This page is where I keep a list of everything I’ve read during the year, with links to where I’ve written about it.

32. Lars Iyer, Spurious (England, 2011). A pair of philosophers ponder the futility of it all while one puts up with the other’s insults. [***]

31. Matsuda Aoko, Where the Wild Ladies Are (Japan, 2016 tr. 2020). Feminist reimaginings of traditional Japanese ghost stories. Joyous. [****]

30. Gabriela Cabezón Cábara, The Adventures of China Iron (Argentina, 2017 tr. 2019). A reimagining of Argentina’s founding epic, told from the viewpoint of the main character’s abandoned wife. [***]

29. Stephen Sexton, If All the World and Love Were Young (Northern Ireland, 2019). A cycle of poems about illness, grief, and Super Mario World. [***]

28. Birgit Vanderbeke, The Mussel Feast (Germany, 1990 tr. 2013). Re-read: striking tale of a family breaking free of the father’s oppression over the course of an evening. [****]

27. Nino Haratischvili, The Eighth Life (for Brilka) (Georgia, 2014 tr. 2019). An epic saga of family and Georgian history, spanning the 20th century. [****]

26. Jon Fosse, The Other Name: Septology I-II (Norway, 2019). Two versions of the same individual live out different lives. [***]

25. Mary Jean Chan, Flèche (China/UK, 2019). Poems about love, identity, and fencing. [***]

24. Marieke Lucas Rijneveld, The Discomfort of Evening (Netherlands, 2018 tr. 2020). Harrowing tale of a farming family trying to deal with sudden loss. [****]

23. Enrique Vila-Matas, Mac and His Problem (Spain, 2017 tr. 2019). A diarist tries to rewrite his neighbour’s stories, and finds reality blurring. Not as good as I’ve come to expect from this author. [***]

22. Michel Faber, Under the Skin (Netherlands, 2000). Re-read for book group: still gruesome and strange. [***]

21. Shokoofeh Azar, The Enlightenment of the Greengage Tree (Iran, 2017). A tale of an Iranian family in the years after the 1979 Revolution. Stories nest within stories and the supernatural is never far away. [****]

20. Francesco Dmitri, The Book of Hidden Things (Italy, 2018). A group of childhood friends reunite as adults to find that one of them may have discovered the secret of magic… or maybe he’s lost his grip on reality. [***]

19. Daniel Kehlmann, Tyll (Germany/Austria, 2017 tr. 2020). A trickster figure from medieval German folklore shakes up the world of the Thirty Years’ War. [***]

18. Fernanda Melchor, Hurricane Season (Mexico, 2017 tr. 2020). The murder of a woman known as a witch exposes the dark realities of village life. Told in long, winding sentences. [****]

17. Elisa Shua Dusapin, Winter in Sokcho (France/South Korea, 2016 tr. 2020). A young woman in a Korean border town hopes a French visitor can give her a new way to see herself. [****]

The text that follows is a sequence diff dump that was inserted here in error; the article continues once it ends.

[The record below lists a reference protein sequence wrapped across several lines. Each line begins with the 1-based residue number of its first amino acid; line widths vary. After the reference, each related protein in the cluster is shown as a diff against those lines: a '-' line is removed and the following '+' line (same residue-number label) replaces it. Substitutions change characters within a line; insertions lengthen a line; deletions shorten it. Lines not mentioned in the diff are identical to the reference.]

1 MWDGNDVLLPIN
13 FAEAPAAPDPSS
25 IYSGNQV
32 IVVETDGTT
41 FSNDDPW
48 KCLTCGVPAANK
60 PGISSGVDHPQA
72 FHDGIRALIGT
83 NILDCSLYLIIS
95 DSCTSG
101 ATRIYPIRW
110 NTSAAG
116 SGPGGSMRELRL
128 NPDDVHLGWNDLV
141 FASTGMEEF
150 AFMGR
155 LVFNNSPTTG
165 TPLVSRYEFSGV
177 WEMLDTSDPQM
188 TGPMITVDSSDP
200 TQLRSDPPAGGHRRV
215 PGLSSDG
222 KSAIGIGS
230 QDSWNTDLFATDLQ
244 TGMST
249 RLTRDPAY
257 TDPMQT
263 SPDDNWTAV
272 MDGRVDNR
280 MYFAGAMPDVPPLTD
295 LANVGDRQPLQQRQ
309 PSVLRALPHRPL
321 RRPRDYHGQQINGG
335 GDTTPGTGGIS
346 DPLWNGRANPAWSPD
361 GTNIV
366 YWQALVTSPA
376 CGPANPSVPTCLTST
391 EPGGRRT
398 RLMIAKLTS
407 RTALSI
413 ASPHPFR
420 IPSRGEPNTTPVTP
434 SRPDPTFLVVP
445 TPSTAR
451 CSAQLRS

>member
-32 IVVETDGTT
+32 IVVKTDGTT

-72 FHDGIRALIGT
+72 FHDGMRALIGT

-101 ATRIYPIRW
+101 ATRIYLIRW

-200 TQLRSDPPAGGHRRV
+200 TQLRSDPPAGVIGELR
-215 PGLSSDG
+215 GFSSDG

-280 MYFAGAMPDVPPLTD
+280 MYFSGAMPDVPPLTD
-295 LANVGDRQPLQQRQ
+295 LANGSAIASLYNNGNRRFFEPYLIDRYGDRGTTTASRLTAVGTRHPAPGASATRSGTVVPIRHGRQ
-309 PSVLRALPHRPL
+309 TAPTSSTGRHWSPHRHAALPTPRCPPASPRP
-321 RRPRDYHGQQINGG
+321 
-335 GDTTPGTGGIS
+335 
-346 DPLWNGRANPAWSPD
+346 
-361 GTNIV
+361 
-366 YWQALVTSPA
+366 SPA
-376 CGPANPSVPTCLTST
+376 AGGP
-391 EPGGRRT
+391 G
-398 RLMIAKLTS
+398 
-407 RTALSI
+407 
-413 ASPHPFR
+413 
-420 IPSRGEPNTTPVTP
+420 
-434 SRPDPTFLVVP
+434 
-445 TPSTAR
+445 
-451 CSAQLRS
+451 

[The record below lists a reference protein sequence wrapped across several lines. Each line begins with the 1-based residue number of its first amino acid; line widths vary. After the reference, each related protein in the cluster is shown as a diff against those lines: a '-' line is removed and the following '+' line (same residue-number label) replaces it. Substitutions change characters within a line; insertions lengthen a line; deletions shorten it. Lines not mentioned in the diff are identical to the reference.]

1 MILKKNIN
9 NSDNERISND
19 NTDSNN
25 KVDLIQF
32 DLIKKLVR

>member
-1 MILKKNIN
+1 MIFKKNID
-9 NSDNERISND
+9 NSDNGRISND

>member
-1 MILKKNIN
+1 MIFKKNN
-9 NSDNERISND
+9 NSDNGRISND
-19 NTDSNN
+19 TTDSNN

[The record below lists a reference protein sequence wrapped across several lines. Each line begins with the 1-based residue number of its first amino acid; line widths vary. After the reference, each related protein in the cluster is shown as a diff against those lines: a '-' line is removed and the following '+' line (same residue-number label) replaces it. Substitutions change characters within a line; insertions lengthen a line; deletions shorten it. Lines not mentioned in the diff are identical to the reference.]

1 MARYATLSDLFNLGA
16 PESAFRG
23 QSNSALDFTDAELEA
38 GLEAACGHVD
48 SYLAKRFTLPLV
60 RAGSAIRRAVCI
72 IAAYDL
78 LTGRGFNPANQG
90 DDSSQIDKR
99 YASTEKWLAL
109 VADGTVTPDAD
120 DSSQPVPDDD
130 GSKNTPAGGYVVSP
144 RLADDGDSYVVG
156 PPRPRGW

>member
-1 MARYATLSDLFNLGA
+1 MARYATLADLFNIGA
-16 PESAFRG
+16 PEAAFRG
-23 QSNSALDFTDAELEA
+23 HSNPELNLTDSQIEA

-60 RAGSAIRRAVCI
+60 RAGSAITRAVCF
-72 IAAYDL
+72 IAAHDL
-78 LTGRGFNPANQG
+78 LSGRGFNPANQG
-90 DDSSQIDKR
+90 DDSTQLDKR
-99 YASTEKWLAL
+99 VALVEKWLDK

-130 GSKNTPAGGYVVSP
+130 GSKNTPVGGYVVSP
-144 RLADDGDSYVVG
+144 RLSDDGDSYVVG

16. Ben Lerner, The Hatred of Poetry (USA, 2016). Must admit this essay went over my head somewhat. [***]

15. Christina Hesselholdt, Vivian (Denmark, 2016 tr. 2019). A novel about the American street photographer Vivian Maier, told as a series of snapshots. [****]

14. Clemens Meyer, Dark Satellites (Germany, 2017 tr. 2020). A collection of stories about marginal places and people, where reality becomes ambiguous. [****]

13. Yoko Ogawa, The Memory Police (Japan, 1994 tr. 2019). A woman tries to hold on to the past in a place where things keep disappearing from the collective memory, and there are enforcers around to keep it that way. A beautiful and poignant novel of loss. [*****]

12. Claudio Morandini, Snow, Dog, Foot (Italy, 2015 tr. 2020). Compelling portrait of a reclusive old man secure in his perception but insecure in his hold on reality. [****]

11. Chigozie Obioma, The Fishermen (Nigeria, 2015). Re-read for book group: OK, but not as enjoyable this time. [***]

10. Daisy Hildyard, The Second Body (England, 2017). Thought-provoking essay about the difficulty for humans of imagining ourselves as part of a global ecosystem. [****]

9. Toshikazu Kawaguchi, Before the Coffee Gets Cold (Japan, tr. 2019). A tale of time travel set in a Japanese café. It has its moments, but could do with more of them. [***]

8. Timur Vermes, The Hungry and the Fat (Germany, 2018 tr. 2020). More broad satire of media-saturated society from the author of Look Who’s Back. A reality TV show leads to a mass march of refugees on Europe, and everyone wants the right image. [****]

7. Patrick Langley, Arkady (UK, 2018). Absorbing novel about two brothers finding their way on the margins of an austerity-ravaged society, a setting that’s as abstract to the reader as it is to them. [****]

6. Nathalie Léger, Exposition (France, 2008 tr. 2019). An exploration of identity, representation, and the Countess di Castiglione’s portraits. [***]

5. Arthur C. Clarke, Rendezvous with Rama (England, 1973). A vast alien spacecraft enters the solar system, and humans attempt to unravel its mysteries. Suitably awe-inspiring. [***]

4. Kornel Filipowicz, The Memoir of an Anti-Hero (Poland, 1961 tr. 2019). The quietly chilling tale of a Man determined to keep his head down in occupied Poland, no matter what. [****]

3. Roger Pulvers, Tokyo Performance (Australia, 2018). The self-destruction of a TV chef, live on air. [***]

2. Emmanuelle Pagano, Faces on the Tip of My Tongue (France, 2012 tr. 2019). A collection of linked stories revealing how little we might know the most familiar faces. [****]

1. Madeline Miller, Circe (USA, 2018). Greek myths, reimagined. [***]